Many Rigvedic hymns were composed on the banks of Sarasvati, whose name was given to the goddess of learning. The following picture emerges from the description given in the family books associated with the Bharadvaja, Vasishtha and  Gritsamada families of rishis.

Sarasvati arises in the mountains and ends in a samudra. Not that the original meaning of samudra is a gatherer of waters; use of samudra in the sense of ocean would have come later.  Sarasvati is called naditama, the best of the rivers (Rv 2.41.16), which surpasses ‘in majesty and might all other rivers’ (Rv 7.95.2). It is ‘fierce’ (Rv 6.62.7), and ‘swifter than the other rapid streams’ (Rv 6.61.13). It ‘comes onward with tempestuous roar’ (Rv 6.61.8), ‘bursting the ridges of the hills with its strong waves’ (Rv 6.61.2). It must be a long river because many kings live on its banks (Rv 8.21.18) and the five tribes derive their prosperity from it (Rv 6.61.12).

Sarasvati has a number of tributaries of which it  is called the mother (sindu-mata). Two of the tributaries , Drishadvati and Apaya, are explicitly named. In addition, it is called Sapta-svasa, ‘with seven sisters’ (Rv 6.61.10). These sisters must be independent rivers in the region which flow directly to the sea. Another verse (Rv 8.54.4) speaks of Sarasvati and seven rivers (Sapta-sindhavah).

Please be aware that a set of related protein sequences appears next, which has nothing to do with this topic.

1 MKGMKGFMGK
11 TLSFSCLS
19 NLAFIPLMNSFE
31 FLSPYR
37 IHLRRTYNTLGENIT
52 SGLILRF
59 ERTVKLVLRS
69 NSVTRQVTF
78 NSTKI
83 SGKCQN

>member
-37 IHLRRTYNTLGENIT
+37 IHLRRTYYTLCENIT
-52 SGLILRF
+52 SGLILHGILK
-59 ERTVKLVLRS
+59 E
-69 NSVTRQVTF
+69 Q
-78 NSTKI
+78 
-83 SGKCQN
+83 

Secondary Vedic literature supplies some additional details. Sacrifices held on the banks of Sarasvati were of great importance and sanctity. A significant piece of geographical information comes from Latyayana Shrautasutra (10.19.8-9) which tells us that one could  go to the place of origin of Drishadvati,  and then descend into Yamuna. Ganga was also a part of this network because the celebrated King Bharata won his victories on Sarasvati (Aitareya Brahmana 8.23) as well as on Ganga and Yamuna (Shatapatha Brahmana 13.5.4.11).

Thus we have a persistent Vedic tradition going back to the oldest parts of the Rigveda which calls Sarasvati a mighty river and associates it with Drishadvati, Ganga and Yamuna. Let us call this the naditama Sarasvati. On the other hand, the Vedic texts contain descriptions that are inconsistent with the above. Panchavimsha Brahmana (25.10.1), Jaiminiya Upanishad Brahmana (4.26.12) and others say that Sarasvati disappears in the desert sands, at a place called Vinashana. Let us call this the Vinashana Sarasvati.